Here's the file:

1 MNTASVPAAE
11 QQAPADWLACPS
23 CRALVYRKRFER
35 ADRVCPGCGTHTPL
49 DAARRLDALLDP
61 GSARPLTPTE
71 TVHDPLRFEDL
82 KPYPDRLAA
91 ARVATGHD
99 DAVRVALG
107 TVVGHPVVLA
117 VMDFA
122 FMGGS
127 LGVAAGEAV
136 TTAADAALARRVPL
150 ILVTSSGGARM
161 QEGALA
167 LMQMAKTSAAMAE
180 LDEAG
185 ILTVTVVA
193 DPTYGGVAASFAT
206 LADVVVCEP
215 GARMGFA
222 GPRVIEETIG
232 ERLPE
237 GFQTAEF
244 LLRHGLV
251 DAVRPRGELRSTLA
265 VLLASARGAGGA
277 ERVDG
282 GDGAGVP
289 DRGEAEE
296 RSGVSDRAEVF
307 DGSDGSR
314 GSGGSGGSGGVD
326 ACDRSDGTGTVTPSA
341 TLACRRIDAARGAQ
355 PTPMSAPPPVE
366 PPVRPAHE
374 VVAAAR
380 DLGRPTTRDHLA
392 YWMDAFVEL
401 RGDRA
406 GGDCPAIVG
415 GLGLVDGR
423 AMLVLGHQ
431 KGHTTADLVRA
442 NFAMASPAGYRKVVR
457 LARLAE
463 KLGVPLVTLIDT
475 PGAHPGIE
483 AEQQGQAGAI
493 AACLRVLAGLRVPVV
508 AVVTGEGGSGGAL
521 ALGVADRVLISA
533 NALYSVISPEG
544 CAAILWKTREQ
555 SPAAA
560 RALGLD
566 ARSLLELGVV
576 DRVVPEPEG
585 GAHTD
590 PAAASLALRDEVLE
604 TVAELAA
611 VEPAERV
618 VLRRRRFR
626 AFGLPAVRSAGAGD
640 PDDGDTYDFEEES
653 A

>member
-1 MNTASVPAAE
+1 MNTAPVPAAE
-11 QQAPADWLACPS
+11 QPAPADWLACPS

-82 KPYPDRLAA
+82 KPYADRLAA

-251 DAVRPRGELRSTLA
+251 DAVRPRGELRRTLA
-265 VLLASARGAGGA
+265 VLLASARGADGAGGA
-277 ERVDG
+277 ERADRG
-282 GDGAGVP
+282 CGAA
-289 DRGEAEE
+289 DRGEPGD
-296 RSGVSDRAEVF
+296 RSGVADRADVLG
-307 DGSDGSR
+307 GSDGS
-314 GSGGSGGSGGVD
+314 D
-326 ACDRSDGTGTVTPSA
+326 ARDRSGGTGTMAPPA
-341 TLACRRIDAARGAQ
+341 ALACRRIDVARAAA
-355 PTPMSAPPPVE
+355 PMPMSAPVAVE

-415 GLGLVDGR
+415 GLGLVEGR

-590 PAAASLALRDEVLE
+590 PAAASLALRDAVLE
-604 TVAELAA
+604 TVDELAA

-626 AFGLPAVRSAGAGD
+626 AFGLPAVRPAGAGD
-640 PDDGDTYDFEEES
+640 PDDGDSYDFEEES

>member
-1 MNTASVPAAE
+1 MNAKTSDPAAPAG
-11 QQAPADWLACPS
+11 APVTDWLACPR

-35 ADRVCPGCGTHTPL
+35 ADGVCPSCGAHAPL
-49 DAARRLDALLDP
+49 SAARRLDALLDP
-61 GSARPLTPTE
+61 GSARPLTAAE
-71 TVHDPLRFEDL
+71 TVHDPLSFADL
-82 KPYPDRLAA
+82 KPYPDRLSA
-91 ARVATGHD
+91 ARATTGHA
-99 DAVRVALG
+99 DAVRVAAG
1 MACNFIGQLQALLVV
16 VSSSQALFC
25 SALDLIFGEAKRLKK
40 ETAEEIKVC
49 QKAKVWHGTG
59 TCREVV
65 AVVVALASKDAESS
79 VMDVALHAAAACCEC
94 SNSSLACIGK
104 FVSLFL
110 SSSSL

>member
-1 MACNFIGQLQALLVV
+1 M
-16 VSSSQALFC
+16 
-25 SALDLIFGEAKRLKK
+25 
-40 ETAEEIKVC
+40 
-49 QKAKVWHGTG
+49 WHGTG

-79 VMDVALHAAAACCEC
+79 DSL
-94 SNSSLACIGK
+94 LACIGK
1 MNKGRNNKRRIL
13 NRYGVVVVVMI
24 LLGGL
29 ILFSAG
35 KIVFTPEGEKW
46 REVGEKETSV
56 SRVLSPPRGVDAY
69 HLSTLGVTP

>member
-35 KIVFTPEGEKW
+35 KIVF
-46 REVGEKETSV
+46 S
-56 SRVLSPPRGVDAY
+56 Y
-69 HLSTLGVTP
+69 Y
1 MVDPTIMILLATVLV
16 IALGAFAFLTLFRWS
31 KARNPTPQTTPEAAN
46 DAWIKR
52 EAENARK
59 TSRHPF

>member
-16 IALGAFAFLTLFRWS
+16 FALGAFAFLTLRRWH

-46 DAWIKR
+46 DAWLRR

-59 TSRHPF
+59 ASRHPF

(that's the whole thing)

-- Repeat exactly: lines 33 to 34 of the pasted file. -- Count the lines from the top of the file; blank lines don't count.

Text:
296 RSGVSDRAEVF
307 DGSDGSR